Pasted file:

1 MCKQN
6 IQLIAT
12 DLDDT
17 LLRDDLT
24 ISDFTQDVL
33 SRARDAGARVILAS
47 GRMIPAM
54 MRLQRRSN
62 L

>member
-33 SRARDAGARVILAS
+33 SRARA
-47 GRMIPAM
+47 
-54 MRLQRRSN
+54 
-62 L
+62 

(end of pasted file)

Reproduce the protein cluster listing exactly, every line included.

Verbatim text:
1 MCKQN
6 IQLIAT
12 DLDDT
17 LLRDDLT
24 ISDFTQDVL
33 SRARDAGARVILAS
47 GRMIPAM
54 MRLQRRSN
62 L

>member
-33 SRARDAGARVILAS
+33 SRARA
-47 GRMIPAM
+47 
-54 MRLQRRSN
+54 
-62 L
+62 